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The Delaware River is home to one of the largest American shad sea-to-river spawning rituals. These fish are considered anadromous; this means they live primarily in salt water and spawn in fresh water. They are believed to return as close as they can physically get to their original birthplace, but as dams and floods change river configurations frequently, the fish adapt by swimming upstream to get as close as possible to where their homing senses take them.
As a temporary resident in Alaska, I witnessed salmon migrating up drainage ditches near supermarkets; shad will do the same in search of spawning grounds. Here, you will see shad by the thousands in the Delaware River and its tributaries between the third week of April and the second week of June. Once June hits, they have completed their spawning rituals and begin their decomposing process.
American shad have achieved the nickname of a “poor man’s salmon”; similar fishing styles and the anadromous characteristic has helped with this name. Fishing for them is an activity that has procured quite a cult following of fisherman all over the East Coast. Shad are native to the Atlantic Ocean, but were introduced to the Pacific Ocean in the 1800s and have flourished in some of the larger western rivers such as the Columbia and the Sacramento, where they also have a devoted following.
In the Delaware River we see three different types of shad, all part of the herring family: American, hickory and gizzard shad. American shad outnumber the others by hundreds of thousands. We see very few hickory and gizzards, but they do swim up the Delaware. All three types appear very similar, but each has unique dorsal fin patterns, and they differ in size and shape. American shad are the largest, at an average size of 20 inches and ranging from 2.5 to 6 pounds. The hickory and gizzard average one to three pounds.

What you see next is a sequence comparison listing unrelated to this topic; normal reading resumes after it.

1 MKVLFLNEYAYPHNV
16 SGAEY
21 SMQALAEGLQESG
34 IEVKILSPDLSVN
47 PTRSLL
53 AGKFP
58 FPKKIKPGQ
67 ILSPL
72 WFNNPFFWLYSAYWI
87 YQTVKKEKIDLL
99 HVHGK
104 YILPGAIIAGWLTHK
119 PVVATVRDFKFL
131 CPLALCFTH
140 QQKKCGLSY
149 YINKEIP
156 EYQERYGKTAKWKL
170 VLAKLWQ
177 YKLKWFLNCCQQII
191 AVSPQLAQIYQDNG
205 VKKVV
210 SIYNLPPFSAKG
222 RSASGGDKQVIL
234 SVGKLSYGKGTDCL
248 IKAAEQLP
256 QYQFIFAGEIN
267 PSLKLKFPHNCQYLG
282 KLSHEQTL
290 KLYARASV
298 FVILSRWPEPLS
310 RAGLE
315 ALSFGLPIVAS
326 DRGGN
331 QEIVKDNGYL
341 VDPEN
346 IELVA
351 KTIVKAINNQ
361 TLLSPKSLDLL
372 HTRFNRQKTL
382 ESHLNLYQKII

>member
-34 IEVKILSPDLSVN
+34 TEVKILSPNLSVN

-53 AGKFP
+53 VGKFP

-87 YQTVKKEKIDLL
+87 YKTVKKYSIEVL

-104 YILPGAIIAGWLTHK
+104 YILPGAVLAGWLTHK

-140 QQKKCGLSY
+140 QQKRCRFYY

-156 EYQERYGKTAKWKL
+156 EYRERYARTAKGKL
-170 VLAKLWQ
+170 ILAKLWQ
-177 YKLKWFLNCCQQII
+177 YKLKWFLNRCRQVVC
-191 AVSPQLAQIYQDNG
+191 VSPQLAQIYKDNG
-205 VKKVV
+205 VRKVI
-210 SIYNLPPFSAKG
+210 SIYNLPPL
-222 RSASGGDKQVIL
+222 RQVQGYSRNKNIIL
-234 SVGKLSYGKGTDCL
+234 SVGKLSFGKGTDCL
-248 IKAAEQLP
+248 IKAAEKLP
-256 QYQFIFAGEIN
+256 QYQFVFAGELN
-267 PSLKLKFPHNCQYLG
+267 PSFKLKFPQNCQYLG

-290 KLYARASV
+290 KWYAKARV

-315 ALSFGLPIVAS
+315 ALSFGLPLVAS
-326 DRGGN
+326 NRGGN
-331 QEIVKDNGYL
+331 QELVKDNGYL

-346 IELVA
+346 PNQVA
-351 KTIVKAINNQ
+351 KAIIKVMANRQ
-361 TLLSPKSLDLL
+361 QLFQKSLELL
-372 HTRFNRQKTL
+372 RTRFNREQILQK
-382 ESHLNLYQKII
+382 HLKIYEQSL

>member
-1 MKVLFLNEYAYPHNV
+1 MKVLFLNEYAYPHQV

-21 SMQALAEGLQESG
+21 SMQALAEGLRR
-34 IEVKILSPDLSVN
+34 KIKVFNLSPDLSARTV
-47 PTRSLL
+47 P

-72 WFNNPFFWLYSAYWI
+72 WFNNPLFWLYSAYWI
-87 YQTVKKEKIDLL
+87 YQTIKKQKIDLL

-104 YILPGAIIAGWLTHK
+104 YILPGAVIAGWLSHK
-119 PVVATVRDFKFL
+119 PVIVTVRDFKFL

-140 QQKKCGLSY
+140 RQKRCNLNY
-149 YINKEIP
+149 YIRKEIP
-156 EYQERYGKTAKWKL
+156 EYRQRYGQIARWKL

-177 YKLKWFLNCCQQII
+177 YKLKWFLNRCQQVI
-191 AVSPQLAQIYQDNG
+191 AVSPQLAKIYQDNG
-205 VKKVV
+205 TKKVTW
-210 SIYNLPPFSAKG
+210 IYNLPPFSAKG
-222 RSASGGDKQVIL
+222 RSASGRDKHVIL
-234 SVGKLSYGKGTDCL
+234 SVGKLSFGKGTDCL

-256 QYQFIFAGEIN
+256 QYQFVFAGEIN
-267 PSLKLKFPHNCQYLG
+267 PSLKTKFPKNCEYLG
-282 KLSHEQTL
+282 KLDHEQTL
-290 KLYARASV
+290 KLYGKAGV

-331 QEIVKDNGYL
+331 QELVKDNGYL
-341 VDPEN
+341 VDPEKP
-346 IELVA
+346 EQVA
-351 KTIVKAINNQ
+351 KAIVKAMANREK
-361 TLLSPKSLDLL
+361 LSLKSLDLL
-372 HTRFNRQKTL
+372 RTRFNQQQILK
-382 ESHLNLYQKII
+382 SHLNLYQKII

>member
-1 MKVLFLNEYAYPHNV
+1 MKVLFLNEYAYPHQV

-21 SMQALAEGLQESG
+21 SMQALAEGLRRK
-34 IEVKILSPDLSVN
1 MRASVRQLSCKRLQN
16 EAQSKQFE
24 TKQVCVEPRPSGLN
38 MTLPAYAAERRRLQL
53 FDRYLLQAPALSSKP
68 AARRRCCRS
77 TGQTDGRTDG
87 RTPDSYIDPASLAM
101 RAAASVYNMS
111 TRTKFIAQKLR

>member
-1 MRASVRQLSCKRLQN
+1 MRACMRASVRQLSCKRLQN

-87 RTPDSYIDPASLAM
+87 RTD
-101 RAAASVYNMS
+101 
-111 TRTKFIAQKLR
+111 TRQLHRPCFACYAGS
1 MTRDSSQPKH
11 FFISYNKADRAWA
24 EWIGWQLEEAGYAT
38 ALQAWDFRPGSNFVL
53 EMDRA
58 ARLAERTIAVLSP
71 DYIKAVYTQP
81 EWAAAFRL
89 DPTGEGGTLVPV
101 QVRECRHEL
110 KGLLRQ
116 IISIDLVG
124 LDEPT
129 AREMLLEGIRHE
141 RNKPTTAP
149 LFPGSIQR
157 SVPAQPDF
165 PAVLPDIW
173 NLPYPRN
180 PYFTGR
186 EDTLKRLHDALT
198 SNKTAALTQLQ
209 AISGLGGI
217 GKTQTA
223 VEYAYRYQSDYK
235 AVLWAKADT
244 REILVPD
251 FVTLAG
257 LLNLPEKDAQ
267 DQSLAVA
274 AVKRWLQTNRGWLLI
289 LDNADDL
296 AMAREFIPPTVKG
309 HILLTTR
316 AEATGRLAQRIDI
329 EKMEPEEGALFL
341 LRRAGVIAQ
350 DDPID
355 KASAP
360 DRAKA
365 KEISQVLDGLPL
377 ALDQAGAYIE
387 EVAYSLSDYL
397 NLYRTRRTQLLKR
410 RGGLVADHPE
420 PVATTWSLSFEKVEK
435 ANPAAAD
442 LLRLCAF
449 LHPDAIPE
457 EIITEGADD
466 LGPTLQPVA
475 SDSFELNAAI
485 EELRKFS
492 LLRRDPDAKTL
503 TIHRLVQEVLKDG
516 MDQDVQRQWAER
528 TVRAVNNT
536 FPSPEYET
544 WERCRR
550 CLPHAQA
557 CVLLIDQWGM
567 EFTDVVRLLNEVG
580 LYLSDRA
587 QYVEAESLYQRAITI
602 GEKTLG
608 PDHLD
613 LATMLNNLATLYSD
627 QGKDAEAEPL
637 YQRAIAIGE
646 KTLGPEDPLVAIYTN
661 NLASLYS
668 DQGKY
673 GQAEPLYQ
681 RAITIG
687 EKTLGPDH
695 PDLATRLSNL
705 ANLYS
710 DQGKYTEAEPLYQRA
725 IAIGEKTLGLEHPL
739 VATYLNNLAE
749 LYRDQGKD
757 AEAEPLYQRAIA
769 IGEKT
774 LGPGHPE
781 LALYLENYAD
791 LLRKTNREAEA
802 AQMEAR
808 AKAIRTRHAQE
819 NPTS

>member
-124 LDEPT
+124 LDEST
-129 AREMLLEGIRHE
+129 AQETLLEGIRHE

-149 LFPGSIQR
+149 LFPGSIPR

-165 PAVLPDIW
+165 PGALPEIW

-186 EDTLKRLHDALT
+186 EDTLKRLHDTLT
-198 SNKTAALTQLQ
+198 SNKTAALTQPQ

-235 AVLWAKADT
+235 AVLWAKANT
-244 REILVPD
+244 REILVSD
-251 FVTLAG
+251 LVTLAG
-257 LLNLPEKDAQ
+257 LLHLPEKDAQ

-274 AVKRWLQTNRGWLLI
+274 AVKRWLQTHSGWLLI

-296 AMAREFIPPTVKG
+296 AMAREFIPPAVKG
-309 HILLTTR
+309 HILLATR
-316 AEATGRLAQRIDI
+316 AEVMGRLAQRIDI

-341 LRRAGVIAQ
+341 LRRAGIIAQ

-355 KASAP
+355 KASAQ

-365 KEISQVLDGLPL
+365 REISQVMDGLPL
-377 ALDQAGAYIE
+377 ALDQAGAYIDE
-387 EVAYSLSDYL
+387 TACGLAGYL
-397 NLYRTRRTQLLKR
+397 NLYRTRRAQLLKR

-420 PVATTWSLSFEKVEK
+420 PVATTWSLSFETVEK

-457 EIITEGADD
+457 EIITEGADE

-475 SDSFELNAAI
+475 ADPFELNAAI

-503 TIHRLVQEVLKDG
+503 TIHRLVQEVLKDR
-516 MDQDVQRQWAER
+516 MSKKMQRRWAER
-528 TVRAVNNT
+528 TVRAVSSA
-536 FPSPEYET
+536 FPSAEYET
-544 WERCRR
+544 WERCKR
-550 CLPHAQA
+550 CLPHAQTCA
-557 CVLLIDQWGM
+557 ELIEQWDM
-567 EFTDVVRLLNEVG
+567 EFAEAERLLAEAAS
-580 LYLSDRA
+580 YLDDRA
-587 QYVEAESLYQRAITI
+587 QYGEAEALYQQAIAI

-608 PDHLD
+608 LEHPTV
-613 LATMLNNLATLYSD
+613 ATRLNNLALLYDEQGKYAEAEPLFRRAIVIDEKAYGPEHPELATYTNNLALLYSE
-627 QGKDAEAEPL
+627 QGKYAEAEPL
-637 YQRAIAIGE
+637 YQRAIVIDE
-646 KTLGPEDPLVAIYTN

A shad scale can be read like a palm, in theory. If you remove a scale from a shad and you know how to read it, you will be able to tell its age and number of spawning cycles. Less than 10% of American shad make it back to the ocean alive and return for a second spawning season, and next to none make it for a third.
Shad offspring remain in the fresh water of rivers for a few months as they gain size and strength enough to swim back downstream and into the ocean. In September and October, schools of thousands of fingerling shad can be seen swimming downstream to the ocean. These offspring are a huge contributor to the diets of resident fish in the Delaware and other rivers. Similarly, the decomposed bodies of the adults provide nutrients to the river. Without shad, the habitat would be very different for river biota of all kinds.
Fishing for shad on the Delaware River begins in April in the southern areas of the river, and they can be chased upstream over the following two months. The best tactic for shad fishing is to find a medium depth of the river’s main channel, preferably four to seven feet deep. A swift current usually helps to swing shad darts and flies in a downstream sweeping manner across the river channel. Standing in one location and casting out with four- to six-pound test line at a slight downstream angle will give you the right angle to actively fish the weighted flies or shad darts and keep them from getting stuck frequently.